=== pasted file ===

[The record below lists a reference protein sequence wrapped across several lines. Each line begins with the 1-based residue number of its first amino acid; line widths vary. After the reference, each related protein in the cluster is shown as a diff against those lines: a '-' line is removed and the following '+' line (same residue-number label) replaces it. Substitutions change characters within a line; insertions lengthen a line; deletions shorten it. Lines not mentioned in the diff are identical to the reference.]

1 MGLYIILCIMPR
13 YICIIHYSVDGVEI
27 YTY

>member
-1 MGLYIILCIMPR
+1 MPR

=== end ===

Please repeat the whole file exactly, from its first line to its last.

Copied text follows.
[The record below lists a reference protein sequence wrapped across several lines. Each line begins with the 1-based residue number of its first amino acid; line widths vary. After the reference, each related protein in the cluster is shown as a diff against those lines: a '-' line is removed and the following '+' line (same residue-number label) replaces it. Substitutions change characters within a line; insertions lengthen a line; deletions shorten it. Lines not mentioned in the diff are identical to the reference.]

1 MGLYIILCIMPR
13 YICIIHYSVDGVEI
27 YTY

>member
-1 MGLYIILCIMPR
+1 MPR